Yesterday Andrew asked why it was that UK exports haven’t grown more strongly, especially compared with the export growth that has been seen in Germany.
One point I find particularly interesting is that Germany has seen export growth despite the appreciaiton of the Euro. Following the depreciation of Sterling it seems counterintuitive that export growth has been so dismal: prices go down, sales go up, right?
This doesn't appear to be the case, but perhaps this is because price is not the only thing purchasing decisions are based upon. For the average consumer, loyalty (or inertia) plays a part: I might keep going to a particular coffee shop even though it gets more expensive and another is getting cheaper. And this might not even be because the coffee in this particular shop is better; I’m just used to going there. Used to the route I take to the shop. And the staff are used to me ordering the same thing.
Well inertia applies to exports too. The so-called J-curve charts a relationship between exchange rate depreciation and a (temporary) worsening in the current account balance. This is based around the idea is that straight after a depreciation customers don’t switch suppliers, because they’ve placed orders with them, or they’re used to that way of doing business etc. The current account worsens because importers are doing the same thing, only the imports are now more expensive.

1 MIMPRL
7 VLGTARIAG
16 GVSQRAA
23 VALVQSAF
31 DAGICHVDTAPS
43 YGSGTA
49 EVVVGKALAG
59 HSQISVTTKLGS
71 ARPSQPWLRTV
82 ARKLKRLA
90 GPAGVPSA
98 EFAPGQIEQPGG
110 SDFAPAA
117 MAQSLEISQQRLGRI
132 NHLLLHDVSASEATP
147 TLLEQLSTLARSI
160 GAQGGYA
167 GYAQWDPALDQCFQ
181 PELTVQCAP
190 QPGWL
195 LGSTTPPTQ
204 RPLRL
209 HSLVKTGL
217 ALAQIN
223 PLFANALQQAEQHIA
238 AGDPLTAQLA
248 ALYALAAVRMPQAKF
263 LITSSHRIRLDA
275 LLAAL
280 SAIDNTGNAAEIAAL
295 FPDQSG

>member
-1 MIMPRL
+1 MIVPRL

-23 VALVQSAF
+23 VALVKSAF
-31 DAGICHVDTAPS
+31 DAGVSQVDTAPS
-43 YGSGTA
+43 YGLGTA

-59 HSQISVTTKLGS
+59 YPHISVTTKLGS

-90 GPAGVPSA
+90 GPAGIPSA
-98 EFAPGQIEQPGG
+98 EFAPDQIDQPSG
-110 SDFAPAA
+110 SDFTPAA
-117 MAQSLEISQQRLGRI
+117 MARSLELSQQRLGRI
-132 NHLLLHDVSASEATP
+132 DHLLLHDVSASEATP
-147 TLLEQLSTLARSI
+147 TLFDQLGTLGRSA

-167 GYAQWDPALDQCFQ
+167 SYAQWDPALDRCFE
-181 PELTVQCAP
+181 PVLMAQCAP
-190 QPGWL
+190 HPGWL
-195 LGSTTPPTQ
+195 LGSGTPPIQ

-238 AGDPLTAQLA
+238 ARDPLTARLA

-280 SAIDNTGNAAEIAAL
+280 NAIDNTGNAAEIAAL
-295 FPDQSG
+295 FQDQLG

Eventually – after a time lag – customers realise they could be getting a better deal and they switch suppliers, and net exports improve.
Or do they?
Let’s go back to my coffee shop scenario – I’m considering switching coffee shops: I’m a bit fed up with how much I’m paying. The problem is the price at the second coffee shop seems to change every day. It swings by enough to mean that sometimes the extra effort of walking the five minutes it takes to get there isn’t really worth it. How do I know if I really want to bother going to that shop?
The answer is: I don’t. And with the huge currency price-swings we’ve been seeing it means there’s a possibility of getting stuck in a long-term J-Curve situation.
This is not necessarily bad for manufacturers. If customers are less price-sensitive it means that if manufacturers choose to maintain relative prices (by increasing nominal prices) they will be able to increase their profit margins and benefit from the exchange rate depreciation in this way. Evidence from our Business Trends Survey showed that during the recession UK manufacturers were doing just this.
But what does this mean for export-led growth prospects? When we talk about rebalancing the economy, improving the external balance of exports less imports is a key factor. Can we really rely on the lower value of Sterling to boost exports, or will it take more than that?